Solstice Wall – Tools of the Trade

January 28, 2024

By: Lee LeFever

I write books and run a company called Common Craft. I recently moved from Seattle to a rural island. Here, I write about online business, book publishing, modern home construction, and occasionally, dumb jokes.

This article was published as an issue of my newsletter Ready for Rain

In planning the Solstice Wall, I experimented with the tools I’d need to make it work. I don’t own table saws or drill presses, so I set out to find what would work. This introduced me to a variety of woodworking gadgets that I now consider essential.

One of the design ideas is using metal dowels to hold the rays off the wall so that they would cast more interesting shadows.

To make this work, I’d need a way to drill consistent holes in each dowel. The holes needed to be centered on the rays and at a specific depth. Freehanding it was possible, but I needed real consistency.

One of the early discoveries was a self-centering jig. This is a metal contraption that pinches a strip of wood and provides centered holes for drilling. It seemed like the perfect solution.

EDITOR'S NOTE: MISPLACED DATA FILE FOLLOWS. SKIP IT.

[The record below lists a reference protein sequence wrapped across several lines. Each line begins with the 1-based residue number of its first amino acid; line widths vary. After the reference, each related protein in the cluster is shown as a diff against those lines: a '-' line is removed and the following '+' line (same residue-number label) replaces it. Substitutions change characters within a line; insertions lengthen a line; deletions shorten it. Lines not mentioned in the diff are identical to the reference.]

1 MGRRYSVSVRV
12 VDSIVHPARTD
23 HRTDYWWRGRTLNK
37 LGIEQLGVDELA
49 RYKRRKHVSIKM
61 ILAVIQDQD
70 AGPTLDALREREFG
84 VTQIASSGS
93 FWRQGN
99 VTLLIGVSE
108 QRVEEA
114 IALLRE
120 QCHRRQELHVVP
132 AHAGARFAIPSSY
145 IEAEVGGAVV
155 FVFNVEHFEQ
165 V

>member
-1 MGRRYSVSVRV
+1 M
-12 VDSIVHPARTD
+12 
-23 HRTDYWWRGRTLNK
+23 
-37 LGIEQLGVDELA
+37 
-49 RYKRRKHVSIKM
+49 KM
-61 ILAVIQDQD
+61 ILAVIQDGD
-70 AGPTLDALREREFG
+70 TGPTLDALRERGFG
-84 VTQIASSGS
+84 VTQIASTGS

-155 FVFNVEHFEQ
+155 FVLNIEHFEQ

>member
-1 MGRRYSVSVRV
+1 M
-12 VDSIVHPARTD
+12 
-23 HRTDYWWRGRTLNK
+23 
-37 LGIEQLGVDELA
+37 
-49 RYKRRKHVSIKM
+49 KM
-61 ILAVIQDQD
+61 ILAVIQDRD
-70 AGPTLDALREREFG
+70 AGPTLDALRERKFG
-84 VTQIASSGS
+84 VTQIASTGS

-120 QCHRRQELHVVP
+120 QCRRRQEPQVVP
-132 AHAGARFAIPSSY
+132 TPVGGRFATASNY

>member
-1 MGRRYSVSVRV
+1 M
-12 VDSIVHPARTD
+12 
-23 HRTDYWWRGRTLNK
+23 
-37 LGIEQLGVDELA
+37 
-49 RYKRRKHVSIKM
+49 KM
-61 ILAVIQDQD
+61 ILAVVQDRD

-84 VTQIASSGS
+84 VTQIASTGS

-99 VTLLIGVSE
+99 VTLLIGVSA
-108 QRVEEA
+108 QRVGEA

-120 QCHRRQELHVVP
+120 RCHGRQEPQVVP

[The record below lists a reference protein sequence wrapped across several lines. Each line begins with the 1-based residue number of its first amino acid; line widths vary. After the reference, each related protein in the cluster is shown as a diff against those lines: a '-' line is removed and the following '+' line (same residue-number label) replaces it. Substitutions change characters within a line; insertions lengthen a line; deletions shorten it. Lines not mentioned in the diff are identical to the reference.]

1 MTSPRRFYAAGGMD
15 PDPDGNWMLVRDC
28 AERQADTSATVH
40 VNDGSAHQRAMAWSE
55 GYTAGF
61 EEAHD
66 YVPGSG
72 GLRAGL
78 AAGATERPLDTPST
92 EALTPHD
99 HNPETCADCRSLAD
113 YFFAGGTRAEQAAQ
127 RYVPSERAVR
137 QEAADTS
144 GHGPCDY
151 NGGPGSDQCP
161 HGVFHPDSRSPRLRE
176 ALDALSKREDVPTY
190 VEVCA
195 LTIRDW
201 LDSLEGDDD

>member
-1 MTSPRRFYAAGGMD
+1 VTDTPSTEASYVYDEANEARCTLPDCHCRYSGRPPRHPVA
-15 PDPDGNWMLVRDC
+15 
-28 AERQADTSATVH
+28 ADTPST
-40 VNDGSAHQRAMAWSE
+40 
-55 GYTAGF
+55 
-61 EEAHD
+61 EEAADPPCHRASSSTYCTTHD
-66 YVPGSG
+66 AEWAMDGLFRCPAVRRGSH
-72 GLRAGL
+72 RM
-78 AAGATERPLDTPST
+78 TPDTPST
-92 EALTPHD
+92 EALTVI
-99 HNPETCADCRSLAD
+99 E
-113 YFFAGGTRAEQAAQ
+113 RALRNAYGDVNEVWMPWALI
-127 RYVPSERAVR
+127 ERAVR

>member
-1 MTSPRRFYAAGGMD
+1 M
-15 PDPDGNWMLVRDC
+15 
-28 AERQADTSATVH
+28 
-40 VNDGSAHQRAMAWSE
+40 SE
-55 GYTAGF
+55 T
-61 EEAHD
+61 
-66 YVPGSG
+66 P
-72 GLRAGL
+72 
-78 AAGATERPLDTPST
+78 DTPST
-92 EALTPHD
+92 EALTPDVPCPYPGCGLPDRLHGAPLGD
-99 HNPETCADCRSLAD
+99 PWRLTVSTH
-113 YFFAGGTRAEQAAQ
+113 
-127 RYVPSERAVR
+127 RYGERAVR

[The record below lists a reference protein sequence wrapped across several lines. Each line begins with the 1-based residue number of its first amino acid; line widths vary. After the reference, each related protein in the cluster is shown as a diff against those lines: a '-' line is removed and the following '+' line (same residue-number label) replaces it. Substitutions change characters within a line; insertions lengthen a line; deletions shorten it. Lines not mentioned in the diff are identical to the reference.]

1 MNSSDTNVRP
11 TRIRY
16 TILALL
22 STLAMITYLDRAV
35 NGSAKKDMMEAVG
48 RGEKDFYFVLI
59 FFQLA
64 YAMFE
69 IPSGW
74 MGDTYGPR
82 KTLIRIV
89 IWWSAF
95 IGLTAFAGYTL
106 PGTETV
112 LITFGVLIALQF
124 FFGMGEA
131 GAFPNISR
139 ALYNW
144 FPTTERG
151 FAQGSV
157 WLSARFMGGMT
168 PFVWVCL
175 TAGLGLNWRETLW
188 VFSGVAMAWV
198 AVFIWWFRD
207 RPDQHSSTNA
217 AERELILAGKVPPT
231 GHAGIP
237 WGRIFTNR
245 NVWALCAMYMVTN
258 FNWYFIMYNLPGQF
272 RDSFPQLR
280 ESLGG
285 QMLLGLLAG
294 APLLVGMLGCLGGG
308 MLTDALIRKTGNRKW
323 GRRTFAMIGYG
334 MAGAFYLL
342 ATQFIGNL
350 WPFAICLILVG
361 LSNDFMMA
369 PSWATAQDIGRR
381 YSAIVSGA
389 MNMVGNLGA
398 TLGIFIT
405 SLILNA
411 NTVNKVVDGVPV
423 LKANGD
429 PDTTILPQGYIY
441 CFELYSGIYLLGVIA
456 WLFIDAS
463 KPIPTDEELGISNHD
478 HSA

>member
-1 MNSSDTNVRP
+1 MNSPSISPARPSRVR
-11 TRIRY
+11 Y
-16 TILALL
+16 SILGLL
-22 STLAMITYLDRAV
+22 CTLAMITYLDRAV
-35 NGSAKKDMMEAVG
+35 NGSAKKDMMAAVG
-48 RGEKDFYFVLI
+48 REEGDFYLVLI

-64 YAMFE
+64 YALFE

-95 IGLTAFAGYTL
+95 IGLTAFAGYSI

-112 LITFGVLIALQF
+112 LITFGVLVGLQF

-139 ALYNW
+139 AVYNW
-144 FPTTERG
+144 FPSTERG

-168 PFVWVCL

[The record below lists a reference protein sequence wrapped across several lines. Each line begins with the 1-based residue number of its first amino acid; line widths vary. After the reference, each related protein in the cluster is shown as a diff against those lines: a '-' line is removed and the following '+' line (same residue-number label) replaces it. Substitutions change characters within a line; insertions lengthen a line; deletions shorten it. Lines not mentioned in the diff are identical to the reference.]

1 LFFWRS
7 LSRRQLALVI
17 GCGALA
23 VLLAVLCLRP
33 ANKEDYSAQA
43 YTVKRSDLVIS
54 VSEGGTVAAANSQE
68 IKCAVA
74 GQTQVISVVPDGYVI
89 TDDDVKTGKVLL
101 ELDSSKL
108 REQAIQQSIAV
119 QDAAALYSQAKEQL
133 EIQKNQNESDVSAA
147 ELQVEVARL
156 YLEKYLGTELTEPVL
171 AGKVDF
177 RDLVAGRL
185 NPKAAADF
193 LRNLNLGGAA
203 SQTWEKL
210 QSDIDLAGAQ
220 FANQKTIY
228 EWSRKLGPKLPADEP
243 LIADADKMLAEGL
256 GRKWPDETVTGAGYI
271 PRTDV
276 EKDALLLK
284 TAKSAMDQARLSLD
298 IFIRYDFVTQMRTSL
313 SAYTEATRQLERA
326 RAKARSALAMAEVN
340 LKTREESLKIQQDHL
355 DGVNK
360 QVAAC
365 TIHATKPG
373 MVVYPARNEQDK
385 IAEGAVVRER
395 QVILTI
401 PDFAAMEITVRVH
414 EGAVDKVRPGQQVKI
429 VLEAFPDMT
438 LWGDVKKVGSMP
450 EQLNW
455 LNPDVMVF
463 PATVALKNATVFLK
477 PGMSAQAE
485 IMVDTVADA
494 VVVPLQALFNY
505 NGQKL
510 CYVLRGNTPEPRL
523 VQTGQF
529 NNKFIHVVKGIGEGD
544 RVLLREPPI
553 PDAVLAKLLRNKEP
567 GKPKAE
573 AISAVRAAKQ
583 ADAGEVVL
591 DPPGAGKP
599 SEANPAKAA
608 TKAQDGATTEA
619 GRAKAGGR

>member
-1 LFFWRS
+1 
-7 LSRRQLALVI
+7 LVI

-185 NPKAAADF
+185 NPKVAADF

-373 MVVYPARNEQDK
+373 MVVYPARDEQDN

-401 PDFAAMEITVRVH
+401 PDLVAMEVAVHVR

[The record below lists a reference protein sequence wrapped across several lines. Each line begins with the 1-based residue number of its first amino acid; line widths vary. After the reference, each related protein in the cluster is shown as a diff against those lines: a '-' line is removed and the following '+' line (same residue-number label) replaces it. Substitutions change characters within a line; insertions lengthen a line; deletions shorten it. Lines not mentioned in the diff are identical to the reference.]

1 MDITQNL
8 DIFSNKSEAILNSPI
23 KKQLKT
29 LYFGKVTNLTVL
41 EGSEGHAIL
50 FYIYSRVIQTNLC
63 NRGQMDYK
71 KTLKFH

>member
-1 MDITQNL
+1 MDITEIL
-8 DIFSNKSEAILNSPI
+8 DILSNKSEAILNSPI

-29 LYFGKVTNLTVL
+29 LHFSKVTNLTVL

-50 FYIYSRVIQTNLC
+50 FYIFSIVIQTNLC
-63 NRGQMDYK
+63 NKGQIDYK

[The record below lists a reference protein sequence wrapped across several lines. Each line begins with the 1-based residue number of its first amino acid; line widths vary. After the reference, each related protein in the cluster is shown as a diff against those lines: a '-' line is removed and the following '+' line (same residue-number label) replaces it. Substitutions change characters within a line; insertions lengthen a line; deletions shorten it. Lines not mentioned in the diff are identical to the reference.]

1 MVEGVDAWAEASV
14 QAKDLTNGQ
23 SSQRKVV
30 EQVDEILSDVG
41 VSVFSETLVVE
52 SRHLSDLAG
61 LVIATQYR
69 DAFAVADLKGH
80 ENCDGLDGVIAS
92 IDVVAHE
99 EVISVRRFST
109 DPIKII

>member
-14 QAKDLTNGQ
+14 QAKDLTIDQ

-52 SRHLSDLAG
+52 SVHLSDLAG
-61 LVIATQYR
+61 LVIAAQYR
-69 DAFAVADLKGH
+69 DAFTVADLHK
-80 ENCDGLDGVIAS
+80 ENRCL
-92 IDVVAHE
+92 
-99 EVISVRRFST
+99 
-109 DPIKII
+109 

The next issue was hole depth, which also needed to be consistent. There are 79 dowels that all need to be the same length once placed in the rays. For this, I used a collar for a drill bit. With a simple set screw, you can place the collar on the bit at the exact location where the hole should stop.

It was the combination of these tools that got the project rolling. I used them to drill all the holes for the dowels, and holes in the plywood panels.

We set out to make the outcome as perfect as possible and an invaluable tool was a laser level. We didn’t need it to make things level as much as straight. We pointed it at the wall and the plywood panels on the floor to mark the shadow lines. It was exactly what we needed.

Another tool that impressed me was a track saw setup (Thanks, Jim!) A track saw makes it possible to cut perfect lines on long lengths with a circular saw. You attach a “sled” to the circular saw and the sled fits into a track that is placed on the plywood. The track guides the saw across the panels in perfect lines. We used it to cut the angled lines that make the plywood panels match our sloped ceiling.

Here’s a short video of the self-centering jig and bit collar in action:

I’m sharing this process on social media. Follow along!


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